Black News and Black Views with a Whole Lotta Attitude
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Black News and Black Views with a Whole Lotta Attitude

Michelle Obama, The Root 100 2022's #1 Honoree, Gives Us All The Feels As She Discusses Life, Love and Her New Book

The former First Lady caught up with her forever fans at The Root while on her wildly popular book tour for The Light We Carry.

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Image for article titled Michelle Obama, The Root 100 2022's #1 Honoree, Gives Us All The Feels As She Discusses Life, Love and Her New Book
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It came as no surprise to any of us at The Root when former First Lady Michelle Obama decisively took the top spot on this year’s Root 100 list. Between the triumphant release of her second book, The Light We Carry, and her proactive efforts before the midterm elections to persuade all of us to exercise our right to vote, Mrs. Obama’s influence and impact in 2022 have been a master class in how to leverage your platform for good.

The Root recently connected with our Forever FLOTUS to talk about the year she’s had, what life has really been like after leaving the White House, and the surprising way she blows off steam when stressed.

The Root: Your new book is titled “The Light We Carry.” What advice do you have for young professional women who are worried about having to dim their light in their industries and their personal relationships?

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Michelle Obama: As women, we’re often made to feel that we have to be a certain way or play a certain character to fit into professional settings or even romantic relationships. We cram ourselves into a mold of how we think our boss or our partner wants us to behave. In the moment, it might feel like the right choice. We get praise. We’re not rocking the boat. We feel like we’re succeeding. But in the long run, we’re not doing ourselves any favors when we dim our own light and hide who we are. We’re not doing our company or organization any favors either—workplaces benefit when everyone feels free to offer their unique perspective. It leads to better decisions, better products, better morale. And of course, in relationships, hiding who you are isn’t going to help anybody find the right partner. If you can’t be yourself with someone, you’re building a foundation that could crumble at any moment.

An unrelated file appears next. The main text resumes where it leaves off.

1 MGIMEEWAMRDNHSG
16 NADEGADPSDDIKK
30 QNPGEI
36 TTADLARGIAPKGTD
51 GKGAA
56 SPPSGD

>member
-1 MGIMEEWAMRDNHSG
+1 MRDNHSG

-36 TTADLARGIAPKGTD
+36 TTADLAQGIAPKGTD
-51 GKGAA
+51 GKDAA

So what I’d say to younger women is this: Be yourself. Unconditionally. Even when it’s hard—especially when it’s hard. Silencing yourself doesn’t just rob you of your own voice, it robs the world of your voice, too. Allowing your light to shine isn’t usually the easy path, but it’s the right path—for you and for everyone around you.

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TR: What does courage look like in these days and times when we have been through so much?

MO: Courage is one of those things that can take on so many different forms. Sometimes it’s obvious, like the frontline workers in the early days of the pandemic who worked tirelessly to keep our country going—and are still doing so today with far less fanfare, I might add. Other times, courage looks like something smaller. Folks are spending so much time alone right now, so it might be an act of courage just to pick up the phone and call an acquaintance or go to an event with the hopes of making a new friend.

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All of us have gone through so much adversity these past couple of years—the act of keeping the faith has become courageous. And we should be proud of the ways so many of us practice it every day: The young girl forging her own path at college, the kid who takes two buses and a train to school, the single mom who works the graveyard shift to put food on her table. There’s so much courage around us—sometimes we just have to look at things in a new way to see it.

TR: Where does your wisdom come from? Who continues to inspire you?

MO: It’s funny because it’s hard to see myself as a wise person. I’ve still got a lot to learn. But right or wrong, I understand that a lot of people do look to me for advice. And I can’t help but feel that when they do, it’s the wisdom of my mom and dad shining through. My parents, Marian and Fraser Robinson, made me who I am today—every ounce of grace and patience and poise that people see in me is because of them and the way they raised me.

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And to your second question, it’s actually the same answer. My mom continues to inspire me every day. The way she carries herself in the world, the way she handles the uncertainty that comes her way, the funny little sayings that hold so much truth and power—I feel so lucky to have her in my corner after all these years.


TR: What is your reaction to the young Black women who reject the “strong and resilient” Black woman identity and desire space to be soft and fragile instead? Can you be both?